A geothermal heat pump may work there. Depending on what you have on the property, an open loop system will use clean enough well water to be considered drinkable. There is at least one supply well on the property, and there may be a return well that feeds back into the supply well in some way, or there may be a supply well that runs off into a nearby lake or pond. The supply well, which has a well pump installed, would need to pump water from the well into the cupronickel coaxial heat exchanger. Any whole-house water filter system that removes contaminants that make the water drinkable will suffice. Closed loop pond geothermal units typically use geothermal piping with distilled water flowing through it to create a heat sync as the copper/cupronickel heat exchanger, which is nothing more than a tube within a tube with 410a refrigerant flowing in one direction and distilled water flowing in the other, with the two never touching. In most of the country, including the north, a pond of at least 10 feet in depth is required to maintain a 50-60 degree year round temperature. The goal is to stay below the frost line. A pond with at least 10 feet in the middle is the rule of thumb. This is where the polyethylene piping will be rolled up and sunk. Give us a call at 270-575-9595 for more information on geothermal!

  • Eric
    Posted on 8/10/2022

    Hi, researching heat pumps and ran across this article, thanks for publishing. We're building anew home in a N. California coastal region. Moderate winters and cool summers, maybe into the high 30s in winter but very rarely highs beyond 75-80F in the summer. Is a geothermal heat pump overkill for this type of environment? I like the concept, I just can't imagine the power savings would pay out in a reasonable time. thanks,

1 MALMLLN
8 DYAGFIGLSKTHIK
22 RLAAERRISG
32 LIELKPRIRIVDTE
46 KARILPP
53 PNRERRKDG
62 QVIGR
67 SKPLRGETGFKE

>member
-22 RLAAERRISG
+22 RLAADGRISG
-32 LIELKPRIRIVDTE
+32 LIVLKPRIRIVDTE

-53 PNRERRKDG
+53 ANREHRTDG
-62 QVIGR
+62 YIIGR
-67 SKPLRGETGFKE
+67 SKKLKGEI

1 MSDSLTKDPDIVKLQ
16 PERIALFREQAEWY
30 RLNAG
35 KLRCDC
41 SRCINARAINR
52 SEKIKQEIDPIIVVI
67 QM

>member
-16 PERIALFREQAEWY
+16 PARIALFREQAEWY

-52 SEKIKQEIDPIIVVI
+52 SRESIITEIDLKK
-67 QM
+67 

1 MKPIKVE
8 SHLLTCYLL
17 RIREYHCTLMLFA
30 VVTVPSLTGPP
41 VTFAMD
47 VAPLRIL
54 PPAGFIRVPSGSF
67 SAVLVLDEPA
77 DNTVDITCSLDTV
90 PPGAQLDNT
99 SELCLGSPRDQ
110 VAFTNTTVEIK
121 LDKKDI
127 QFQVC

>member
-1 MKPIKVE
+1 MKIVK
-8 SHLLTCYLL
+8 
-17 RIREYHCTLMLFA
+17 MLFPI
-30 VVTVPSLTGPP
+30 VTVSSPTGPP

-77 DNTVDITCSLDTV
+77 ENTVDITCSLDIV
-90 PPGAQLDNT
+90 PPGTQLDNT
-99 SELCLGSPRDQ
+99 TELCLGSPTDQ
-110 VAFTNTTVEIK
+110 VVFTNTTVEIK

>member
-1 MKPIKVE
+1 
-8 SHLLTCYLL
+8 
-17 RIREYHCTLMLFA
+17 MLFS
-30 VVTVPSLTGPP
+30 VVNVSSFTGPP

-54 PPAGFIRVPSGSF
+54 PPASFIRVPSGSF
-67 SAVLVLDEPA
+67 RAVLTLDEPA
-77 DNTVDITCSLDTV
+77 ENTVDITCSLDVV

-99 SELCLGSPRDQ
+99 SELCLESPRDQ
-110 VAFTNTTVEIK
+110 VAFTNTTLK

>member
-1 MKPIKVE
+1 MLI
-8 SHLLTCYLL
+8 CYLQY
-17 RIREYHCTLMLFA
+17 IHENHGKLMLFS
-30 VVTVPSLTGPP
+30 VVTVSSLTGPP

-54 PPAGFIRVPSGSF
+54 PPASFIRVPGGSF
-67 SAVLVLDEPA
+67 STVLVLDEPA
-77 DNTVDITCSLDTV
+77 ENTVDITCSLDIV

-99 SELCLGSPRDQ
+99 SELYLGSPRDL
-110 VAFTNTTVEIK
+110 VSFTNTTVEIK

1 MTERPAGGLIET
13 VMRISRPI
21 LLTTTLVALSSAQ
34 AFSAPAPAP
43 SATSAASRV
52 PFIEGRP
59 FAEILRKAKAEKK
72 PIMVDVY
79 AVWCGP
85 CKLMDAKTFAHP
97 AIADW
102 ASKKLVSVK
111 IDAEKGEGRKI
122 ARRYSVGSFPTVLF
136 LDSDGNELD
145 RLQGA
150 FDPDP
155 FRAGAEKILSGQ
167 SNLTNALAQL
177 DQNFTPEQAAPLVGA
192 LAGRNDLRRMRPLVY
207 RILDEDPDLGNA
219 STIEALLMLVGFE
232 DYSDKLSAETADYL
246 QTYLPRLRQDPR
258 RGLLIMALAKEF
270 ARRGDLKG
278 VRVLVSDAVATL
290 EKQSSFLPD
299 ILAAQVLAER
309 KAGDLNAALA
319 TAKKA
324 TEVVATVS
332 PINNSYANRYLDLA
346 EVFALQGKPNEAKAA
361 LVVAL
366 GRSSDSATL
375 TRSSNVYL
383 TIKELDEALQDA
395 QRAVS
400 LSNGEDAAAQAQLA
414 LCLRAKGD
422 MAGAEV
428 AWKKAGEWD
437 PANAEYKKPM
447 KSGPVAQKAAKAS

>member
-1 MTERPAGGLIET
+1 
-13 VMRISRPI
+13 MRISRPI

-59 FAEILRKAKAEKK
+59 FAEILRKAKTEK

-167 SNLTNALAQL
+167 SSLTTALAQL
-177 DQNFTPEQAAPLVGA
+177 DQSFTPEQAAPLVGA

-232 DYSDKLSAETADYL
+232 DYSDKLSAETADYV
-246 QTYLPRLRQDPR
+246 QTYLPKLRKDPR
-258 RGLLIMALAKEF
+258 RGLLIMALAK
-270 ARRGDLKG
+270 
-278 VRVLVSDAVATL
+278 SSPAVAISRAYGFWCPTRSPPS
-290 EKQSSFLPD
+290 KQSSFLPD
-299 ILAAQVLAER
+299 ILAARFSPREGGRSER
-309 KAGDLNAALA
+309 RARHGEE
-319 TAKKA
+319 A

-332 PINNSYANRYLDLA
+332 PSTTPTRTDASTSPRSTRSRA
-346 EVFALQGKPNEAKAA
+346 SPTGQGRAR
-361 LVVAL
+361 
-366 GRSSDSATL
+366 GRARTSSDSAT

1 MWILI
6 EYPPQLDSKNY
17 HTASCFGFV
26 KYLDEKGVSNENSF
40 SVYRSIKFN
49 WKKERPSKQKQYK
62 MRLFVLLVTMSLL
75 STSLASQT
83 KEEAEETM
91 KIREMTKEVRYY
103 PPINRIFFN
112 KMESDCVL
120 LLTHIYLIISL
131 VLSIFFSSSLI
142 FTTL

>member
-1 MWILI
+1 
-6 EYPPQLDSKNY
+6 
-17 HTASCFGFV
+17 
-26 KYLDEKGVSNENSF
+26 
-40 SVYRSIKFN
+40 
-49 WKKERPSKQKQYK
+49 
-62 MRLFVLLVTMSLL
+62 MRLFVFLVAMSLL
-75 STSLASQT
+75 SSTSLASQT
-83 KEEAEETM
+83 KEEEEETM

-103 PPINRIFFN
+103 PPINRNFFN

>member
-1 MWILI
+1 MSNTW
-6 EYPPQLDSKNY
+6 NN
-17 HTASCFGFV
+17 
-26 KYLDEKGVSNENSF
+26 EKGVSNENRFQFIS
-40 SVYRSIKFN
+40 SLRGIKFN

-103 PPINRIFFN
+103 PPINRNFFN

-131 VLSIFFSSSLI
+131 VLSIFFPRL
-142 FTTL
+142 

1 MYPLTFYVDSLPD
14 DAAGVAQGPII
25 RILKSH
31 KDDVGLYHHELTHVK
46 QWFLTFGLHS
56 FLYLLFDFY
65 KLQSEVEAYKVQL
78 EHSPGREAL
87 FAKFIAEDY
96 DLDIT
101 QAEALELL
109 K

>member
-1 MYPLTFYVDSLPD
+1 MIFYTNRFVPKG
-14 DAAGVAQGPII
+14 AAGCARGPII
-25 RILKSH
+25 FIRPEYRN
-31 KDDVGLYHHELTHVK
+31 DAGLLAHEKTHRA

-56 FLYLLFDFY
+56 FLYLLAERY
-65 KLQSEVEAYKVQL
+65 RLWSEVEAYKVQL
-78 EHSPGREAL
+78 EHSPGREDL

• Rebekah Muller
    Rebekah Muller from Ingrams
    Posted on 8/18/2022

    It wouldn't necessarily be overkill, but they are expensive up front. However, geothermal systems are great for a variety of climates and can save great amounts of money wherever you install them!

  • Charlie Harrison
    Charlie Harrison
    Posted on 12/14/2020

    Still have question, would it be beneficial for geo heat and cool in climate of Redding CA where it can get up to 118 degrees in summer and 30to 40 in winter

  • Dan Danowski
    Dan Danowski from Ingrams
    Posted on 12/15/2020

    Absolutely! A good geothermal unit will have no problem in those temperatures.

  • Will Pereira
    Will Pereira
    Posted on 5/25/2020

    Hi I am only looking to use Geothermal for cooling. I am considering a system of such in Costa Rica. I am originally from Canada and the system was very efficient in cooling. Can you please assist? If wet ground is difficult to find, would the system not work there?

  • Kyle
    Kyle from Ingrams
    Posted on 5/26/2020

    We can definitely help you find the right geothermal system for you. They are definitely very efficient cooling systems. A closed loop geothermal system can work regardless of the presence of groundwater.